Hundreds of protestors gathered in Tori Stafford’s hometown Saturday, to push back against the transfer of one of her killers to an indigenous prison healing lodge.

Members of Stafford’s family and others from her hometown gathered at the Woodstock courthouse, pushing to put Terri-Lynne McClintic back in a maximum security facility and to change federal law.

“It would mean life in prison for convicted murderers,” says a rally organizer Melissa Streatch.

At 8-years-old Tori was kidnapped, raped, tortured and murdered by Terri-Lynne McClintic and Michael Rafferty.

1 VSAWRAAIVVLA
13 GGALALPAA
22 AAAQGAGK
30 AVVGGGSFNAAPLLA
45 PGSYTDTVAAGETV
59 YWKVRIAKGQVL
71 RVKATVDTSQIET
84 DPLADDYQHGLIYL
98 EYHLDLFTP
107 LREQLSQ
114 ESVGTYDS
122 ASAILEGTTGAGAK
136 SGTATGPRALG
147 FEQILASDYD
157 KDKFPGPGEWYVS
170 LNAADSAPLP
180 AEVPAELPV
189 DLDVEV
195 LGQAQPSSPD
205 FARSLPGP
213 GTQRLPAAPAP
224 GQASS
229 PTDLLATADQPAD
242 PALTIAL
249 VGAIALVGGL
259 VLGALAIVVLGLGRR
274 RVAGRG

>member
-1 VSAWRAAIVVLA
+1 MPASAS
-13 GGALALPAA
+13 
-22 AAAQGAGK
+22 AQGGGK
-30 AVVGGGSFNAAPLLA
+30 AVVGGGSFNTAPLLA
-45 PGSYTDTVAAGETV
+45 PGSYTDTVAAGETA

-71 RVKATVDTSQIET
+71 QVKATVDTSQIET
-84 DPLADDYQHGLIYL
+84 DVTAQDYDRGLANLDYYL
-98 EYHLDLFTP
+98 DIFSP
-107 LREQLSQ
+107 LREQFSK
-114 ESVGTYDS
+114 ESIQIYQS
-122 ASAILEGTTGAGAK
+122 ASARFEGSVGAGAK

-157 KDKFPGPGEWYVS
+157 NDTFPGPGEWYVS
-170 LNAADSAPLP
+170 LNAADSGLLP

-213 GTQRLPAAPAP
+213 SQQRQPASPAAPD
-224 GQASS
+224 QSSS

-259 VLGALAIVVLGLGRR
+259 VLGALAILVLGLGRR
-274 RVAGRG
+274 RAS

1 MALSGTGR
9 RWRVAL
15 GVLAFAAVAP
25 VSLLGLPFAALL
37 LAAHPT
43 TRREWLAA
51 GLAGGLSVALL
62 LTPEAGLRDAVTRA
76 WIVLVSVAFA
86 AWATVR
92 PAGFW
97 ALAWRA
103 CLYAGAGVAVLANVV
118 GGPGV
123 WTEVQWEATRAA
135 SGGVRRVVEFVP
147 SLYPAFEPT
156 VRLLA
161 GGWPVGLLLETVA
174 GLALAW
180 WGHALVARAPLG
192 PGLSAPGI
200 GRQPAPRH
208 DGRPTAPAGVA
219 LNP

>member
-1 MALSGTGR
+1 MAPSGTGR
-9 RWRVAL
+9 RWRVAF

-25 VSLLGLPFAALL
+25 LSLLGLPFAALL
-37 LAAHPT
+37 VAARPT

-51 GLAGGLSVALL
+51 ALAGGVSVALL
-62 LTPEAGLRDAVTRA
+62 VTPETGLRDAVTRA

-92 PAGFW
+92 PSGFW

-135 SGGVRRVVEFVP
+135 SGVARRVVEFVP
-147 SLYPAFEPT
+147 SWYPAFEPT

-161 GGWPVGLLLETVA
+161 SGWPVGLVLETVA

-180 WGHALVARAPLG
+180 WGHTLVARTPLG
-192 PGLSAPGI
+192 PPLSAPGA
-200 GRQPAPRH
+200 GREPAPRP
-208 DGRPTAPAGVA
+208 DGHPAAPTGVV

McClintic pleaded guilty to first degree murder.

Less than 10 years into her sentence she was transferred to an indigenous prison healing lodge.

“She should be behind bars for life like the judge told us she was going to be,” says Ernie Hardman, the MPP for Oxford.

The public safety minister, Ralph Goodale said Friday he has received a report he requested from correctional services of Canada on how and why this transfer occurred.

“We all want this system to be as good as it can possibly be for the protection of the public,” says Goodale.

The report is expected to be made public soon.

With reporting from Natalie Van Rooy